The former school board member who was banned from talking about the state's investigation of the Berkeley County School District filed a federal lawsuit Thursday against the chairman of the board, claiming his free speech rights were violated.

“I did not want to file this lawsuit, and I personally and publicly asked the chairman to reconsider his ill-advised decision to prevent public debate and criticism,” said Terry Hardesty, who served on the board from 2006 to 2010. “I gave him every chance to avoid this lawsuit.”

Hardesty and Berkeley County residents Linda Riney and Nancy Corbin filed the suit Thursday in Charleston against school board Chairman Kent Murray, individually and in his official capacity, for violations of First and 14th Amendment rights.

Murray said he had not seen the suit and could not comment.

“I'd love to give you a comment,” he said. “I just haven't seen anything to comment on. Until I see it, it's impossible to comment.”

The suit claims Murray unilaterally changed the board's “Public Participation in Board Meetings” policy without a vote or notice, in violation of the state Freedom of Information Act.

The policy was amended before the June 11 meeting to include a ban on comments about the State Law Enforcement Division's investigation into alleged ethics violations during last year's $198 million Yes 4 Schools campaign because the investigation “is ongoing and confidential, and because matters connected to the investigation may come before the Board for action.”

Murray later said he was the one who altered the card, an act he said was “within my discretion and is consistent with district policy and law.”

The suit says Hardesty's planned comments June 11, when he was stopped from talking, “did not run afoul of the past policy,” but Murray “gaveled him down, embarrassed him, and personally would not let him proceed with his public remarks.”

After Hardesty threatened legal action in a June 20 letter to Murray, Murray allowed speakers to address the issue at Tuesday's meeting “to minimize the disruption of the meeting and to avoid unnecessary legal costs.”

He added, “I wish to remind any speakers who make comments publicly, however, they are personally responsible for what they say,” a comment some in the audience said they took as a threat.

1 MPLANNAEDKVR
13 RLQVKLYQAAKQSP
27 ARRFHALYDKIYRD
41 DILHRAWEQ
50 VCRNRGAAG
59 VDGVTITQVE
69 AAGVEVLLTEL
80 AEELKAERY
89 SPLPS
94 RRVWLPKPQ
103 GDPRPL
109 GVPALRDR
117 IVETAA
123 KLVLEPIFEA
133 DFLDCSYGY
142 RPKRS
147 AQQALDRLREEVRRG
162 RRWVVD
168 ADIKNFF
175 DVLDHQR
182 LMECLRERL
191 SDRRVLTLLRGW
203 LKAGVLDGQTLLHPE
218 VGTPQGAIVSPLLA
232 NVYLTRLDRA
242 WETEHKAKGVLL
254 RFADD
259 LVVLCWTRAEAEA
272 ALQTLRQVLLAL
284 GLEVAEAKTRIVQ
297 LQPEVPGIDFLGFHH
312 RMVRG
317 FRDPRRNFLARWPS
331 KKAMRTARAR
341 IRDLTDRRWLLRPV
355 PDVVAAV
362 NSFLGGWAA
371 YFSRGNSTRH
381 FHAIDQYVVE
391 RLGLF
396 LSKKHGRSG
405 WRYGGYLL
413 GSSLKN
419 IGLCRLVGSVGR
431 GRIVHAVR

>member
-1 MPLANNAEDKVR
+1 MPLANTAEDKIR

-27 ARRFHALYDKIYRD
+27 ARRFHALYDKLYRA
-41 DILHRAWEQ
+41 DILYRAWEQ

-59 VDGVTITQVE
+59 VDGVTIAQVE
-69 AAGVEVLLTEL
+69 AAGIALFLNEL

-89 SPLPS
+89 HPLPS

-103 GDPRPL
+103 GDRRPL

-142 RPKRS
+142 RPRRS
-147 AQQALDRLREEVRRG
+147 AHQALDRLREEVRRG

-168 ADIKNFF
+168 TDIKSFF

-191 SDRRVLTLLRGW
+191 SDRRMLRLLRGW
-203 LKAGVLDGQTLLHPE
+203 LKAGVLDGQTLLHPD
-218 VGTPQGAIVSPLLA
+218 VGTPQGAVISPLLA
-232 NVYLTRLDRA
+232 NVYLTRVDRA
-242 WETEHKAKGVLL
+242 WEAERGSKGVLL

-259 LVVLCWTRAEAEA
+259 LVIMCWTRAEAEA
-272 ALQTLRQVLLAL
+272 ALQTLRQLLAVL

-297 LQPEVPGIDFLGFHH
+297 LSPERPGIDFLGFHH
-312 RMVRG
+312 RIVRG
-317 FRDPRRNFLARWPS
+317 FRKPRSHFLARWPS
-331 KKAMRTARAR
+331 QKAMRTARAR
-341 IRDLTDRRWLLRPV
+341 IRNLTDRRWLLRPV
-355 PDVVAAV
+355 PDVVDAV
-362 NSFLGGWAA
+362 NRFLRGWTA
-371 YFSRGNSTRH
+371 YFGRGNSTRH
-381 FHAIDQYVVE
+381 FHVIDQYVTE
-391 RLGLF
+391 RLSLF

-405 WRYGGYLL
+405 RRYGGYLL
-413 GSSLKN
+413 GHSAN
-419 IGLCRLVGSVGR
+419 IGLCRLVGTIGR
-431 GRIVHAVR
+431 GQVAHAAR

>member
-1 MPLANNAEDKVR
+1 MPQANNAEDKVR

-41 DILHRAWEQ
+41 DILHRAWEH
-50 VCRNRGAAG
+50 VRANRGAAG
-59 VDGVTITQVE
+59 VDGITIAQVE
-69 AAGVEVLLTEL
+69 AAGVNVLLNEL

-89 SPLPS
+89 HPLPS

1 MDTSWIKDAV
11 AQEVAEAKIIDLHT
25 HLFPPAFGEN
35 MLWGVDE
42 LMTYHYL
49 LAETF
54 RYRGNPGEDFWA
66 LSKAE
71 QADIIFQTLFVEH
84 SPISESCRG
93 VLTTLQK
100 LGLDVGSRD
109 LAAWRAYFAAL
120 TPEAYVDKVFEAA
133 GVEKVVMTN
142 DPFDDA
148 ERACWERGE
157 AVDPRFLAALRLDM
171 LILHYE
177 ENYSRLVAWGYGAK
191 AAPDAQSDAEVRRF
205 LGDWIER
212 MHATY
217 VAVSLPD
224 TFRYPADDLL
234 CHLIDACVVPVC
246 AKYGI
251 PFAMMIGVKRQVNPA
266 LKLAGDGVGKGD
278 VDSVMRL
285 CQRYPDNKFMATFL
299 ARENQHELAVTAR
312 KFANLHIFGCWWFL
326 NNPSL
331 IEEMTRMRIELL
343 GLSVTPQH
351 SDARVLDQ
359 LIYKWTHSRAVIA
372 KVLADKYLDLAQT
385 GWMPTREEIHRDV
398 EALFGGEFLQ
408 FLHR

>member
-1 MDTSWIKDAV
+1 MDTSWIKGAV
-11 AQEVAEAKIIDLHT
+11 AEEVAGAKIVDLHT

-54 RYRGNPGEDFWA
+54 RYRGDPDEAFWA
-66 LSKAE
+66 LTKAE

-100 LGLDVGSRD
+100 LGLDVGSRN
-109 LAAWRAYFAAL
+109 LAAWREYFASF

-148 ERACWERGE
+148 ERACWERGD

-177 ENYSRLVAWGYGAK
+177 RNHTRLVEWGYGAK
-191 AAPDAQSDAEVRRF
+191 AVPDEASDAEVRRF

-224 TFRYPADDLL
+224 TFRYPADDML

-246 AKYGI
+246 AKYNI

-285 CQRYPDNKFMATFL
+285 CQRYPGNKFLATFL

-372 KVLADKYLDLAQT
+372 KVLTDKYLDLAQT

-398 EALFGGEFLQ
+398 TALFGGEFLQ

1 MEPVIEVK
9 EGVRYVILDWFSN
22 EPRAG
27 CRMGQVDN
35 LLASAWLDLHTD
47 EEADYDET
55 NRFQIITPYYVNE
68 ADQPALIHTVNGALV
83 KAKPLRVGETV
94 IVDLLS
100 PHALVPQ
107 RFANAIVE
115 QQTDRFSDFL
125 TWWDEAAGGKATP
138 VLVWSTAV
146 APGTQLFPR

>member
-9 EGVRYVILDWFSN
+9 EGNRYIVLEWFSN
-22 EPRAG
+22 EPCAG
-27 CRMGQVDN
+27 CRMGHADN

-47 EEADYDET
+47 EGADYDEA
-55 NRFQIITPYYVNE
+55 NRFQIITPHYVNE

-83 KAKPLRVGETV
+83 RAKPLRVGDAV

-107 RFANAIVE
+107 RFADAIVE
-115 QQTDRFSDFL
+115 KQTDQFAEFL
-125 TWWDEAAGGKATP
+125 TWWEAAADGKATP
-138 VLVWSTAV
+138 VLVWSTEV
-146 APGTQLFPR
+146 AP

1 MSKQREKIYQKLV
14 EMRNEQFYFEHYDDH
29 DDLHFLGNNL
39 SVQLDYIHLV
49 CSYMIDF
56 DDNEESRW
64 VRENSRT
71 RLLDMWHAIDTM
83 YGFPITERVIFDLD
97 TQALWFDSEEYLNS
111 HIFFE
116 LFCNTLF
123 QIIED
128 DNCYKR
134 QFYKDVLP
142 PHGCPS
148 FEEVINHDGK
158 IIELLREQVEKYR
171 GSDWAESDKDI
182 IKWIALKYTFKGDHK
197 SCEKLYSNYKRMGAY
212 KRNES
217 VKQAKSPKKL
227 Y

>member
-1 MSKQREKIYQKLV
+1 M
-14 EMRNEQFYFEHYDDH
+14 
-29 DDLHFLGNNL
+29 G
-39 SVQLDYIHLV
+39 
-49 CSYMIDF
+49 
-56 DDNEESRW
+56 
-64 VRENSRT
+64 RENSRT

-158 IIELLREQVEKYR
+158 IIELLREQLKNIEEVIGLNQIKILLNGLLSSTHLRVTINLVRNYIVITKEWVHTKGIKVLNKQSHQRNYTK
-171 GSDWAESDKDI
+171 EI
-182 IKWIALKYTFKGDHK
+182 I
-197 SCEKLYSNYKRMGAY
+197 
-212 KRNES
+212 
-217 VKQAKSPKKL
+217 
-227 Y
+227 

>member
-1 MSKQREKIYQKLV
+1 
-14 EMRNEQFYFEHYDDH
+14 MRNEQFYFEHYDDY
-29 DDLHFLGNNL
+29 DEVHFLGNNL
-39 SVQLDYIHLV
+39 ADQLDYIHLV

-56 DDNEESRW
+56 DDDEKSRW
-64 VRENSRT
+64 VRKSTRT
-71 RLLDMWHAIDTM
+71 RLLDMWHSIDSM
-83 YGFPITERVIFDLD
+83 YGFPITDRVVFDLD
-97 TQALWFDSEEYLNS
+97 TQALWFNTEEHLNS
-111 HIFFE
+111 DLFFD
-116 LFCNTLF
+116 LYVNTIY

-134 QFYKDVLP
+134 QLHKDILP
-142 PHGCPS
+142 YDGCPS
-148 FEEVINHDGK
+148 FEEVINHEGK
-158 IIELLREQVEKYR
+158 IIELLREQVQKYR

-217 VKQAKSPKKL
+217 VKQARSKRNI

Hardesty, Riney and Corbin each addressed the board that night.

“It sounded to me like he threatened me,” Hardesty said. “It's probably worse in my view to intimidate people not to talk rather than just to cut off debate.”

Riney, who said joining the lawsuit was a “last straw,” agreed.

“Intimidation with the goal of stopping public speech at a public meeting with elected officials is just as bad as what they did to Terry Hardesty, denying him the ability to speak,” she said. “If a lawsuit is the only way to make an impression and stop this arrogance, then so be it.”

Corbin said she joined the suit because she also felt intimidated. “I just don't hold well with intimidation, so I feel like it's time that something needs to be done,” she said.

The goal is to have Murray's actions and the policy declared unconstitutional, said Columbia-based lawyer Robert Goings, who represents the trio with Charleston lawyer Josh Whitley.

“We are fighting to remedy these obvious and outrageous constitutional violations,” he said. “Our immediate goal is to have this conduct by defendant Murray stopped. It is the responsibility of citizens to hold public officials accountable. The chairman cannot silence his critics.”

The suit also asks for compensatory and punitive damages, which Whitley said “is the only way to remedy constitutional wrongs. It also is intended to discourage persons from violating constitutional rights. Without monetary damages, there is not much incentive to follow the law.”

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